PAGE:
...where distraction is the main attraction.

Monday, June 15, 2020

Glen Scotia 25 year old

The private equity firm takeover of Loch Lomond Distillers in 2014 seems to have worked wonders for the subsequent quality of Glen Scotia's official single malts. It's just a damned shame they abandoned the delightfully hideous Disco Cow packaging. The Disco Cow potential was infinite, especially for the recent luxury bottlings. The $4K 45-year-old Glen Scotia would have been perfect as Cocaine Cow, complete with a complementary mirror. This 25-year-old could have been Amyl Nitrate Cow, with a popper-shaped bottle. I cannot be alone in seeing the potential here!

Truth be told, I don't know how appropriate that previous paragraph was. I just wanted to say Cocaine Cow.

Less importantly, I took part in a bottle share of the 25yo, an all-bourbon-cask release, bottled at a healthy 48.8%abv. It also comes with the required contemporary packaging of a wooden casket and a torture-device / neck brace. I don't know why this is considered normal yet Amyl Nitrate Cow is weird.


Distillery: Glen Scotia
Ownership: Loch Lomond Group (via Exponent)
Region: Campbeltown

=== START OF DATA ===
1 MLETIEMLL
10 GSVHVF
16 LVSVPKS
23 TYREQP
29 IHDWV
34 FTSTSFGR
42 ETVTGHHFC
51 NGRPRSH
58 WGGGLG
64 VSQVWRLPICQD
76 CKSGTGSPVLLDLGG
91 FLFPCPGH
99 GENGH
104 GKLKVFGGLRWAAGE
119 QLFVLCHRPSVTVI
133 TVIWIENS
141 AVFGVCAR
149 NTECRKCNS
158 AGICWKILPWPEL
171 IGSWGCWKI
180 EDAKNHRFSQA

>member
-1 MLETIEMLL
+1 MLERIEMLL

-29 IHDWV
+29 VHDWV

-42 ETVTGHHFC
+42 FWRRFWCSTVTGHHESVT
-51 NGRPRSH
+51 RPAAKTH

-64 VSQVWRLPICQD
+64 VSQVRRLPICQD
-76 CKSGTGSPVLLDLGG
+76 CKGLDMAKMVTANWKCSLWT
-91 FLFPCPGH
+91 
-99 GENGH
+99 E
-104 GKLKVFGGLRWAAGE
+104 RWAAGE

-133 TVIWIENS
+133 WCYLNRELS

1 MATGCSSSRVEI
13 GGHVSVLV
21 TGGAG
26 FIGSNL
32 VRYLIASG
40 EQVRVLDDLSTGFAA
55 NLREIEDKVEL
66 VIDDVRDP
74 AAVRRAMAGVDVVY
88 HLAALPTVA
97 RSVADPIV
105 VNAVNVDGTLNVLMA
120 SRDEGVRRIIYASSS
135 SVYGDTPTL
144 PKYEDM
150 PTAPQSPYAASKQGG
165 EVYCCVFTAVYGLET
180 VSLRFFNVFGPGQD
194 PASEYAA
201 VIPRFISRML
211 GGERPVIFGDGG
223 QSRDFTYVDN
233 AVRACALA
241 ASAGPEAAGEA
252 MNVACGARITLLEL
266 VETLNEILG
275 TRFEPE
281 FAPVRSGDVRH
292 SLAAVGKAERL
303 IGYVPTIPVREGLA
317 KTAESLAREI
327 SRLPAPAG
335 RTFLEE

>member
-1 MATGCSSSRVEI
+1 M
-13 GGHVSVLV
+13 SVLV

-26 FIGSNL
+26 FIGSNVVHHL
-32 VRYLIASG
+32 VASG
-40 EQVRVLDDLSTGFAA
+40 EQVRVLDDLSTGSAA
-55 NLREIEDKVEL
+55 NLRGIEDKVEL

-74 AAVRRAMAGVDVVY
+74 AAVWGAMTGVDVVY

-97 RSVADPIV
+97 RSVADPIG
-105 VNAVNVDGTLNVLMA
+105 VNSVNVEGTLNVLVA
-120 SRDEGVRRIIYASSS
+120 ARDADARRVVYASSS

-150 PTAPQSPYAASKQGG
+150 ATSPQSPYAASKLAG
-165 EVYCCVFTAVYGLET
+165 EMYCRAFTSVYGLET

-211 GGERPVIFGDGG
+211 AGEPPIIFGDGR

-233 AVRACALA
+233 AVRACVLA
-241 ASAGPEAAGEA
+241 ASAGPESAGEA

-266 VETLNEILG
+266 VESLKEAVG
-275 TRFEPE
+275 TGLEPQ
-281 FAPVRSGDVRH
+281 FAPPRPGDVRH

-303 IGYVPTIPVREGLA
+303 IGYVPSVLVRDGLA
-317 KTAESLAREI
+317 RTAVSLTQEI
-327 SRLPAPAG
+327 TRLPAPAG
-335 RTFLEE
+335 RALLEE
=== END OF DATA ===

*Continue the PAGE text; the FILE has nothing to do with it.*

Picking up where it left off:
Type: Single Malt
Age: minimum 25 years
Maturation: all bourbon casks, then married for a year in first fill bourbon barrels
Alcohol by Volume: 48.8%
Chillfiltered? No
Colorant added? probably not
(from a bottle split)

NOTES
The nose is hearty mix of (sorry for the list here) industrial smoke, ocean brine, green herbs, honey, apple pie, anise, bananas, tinned fruit cocktail, dunnage and farm. At first the palate is reminiscent of an even older Calvados, with lovely ancient oak, toasty spices, baked apples and mint. But then it switches to an old Highland style with an intense oily industrial side, tangy citrus, savory herbs and a gentle earthiness. Its long finish fills the senses with dunnage, earth, roots, menthol, umami and (eventually) fresh stone fruits.

WORDS WORDS WORDS
Within the modern packing, lives an excellent whisky of a very un-modern style. As a result of the limited tinkering, the 25 year old is more of a thinker than a drinker and one that may take time to fully appreciate. It's also much better than the two versions of the recent 25-year-old Springbank I've tried, to which one can thank Glen Scotia's faith in its whisky and that lack of late term futzing. Though I'd love to complain about the Scotia's price, it's about 1/2 or 1/3 of the Springbank's and with a smaller overall outturn. So I have no complaints, but for the cows.

Availability - Limited amounts in US, Europe and Asia
Pricing - $250-$375 in Europe, $350-$400 in US and Asia
Rating - 90

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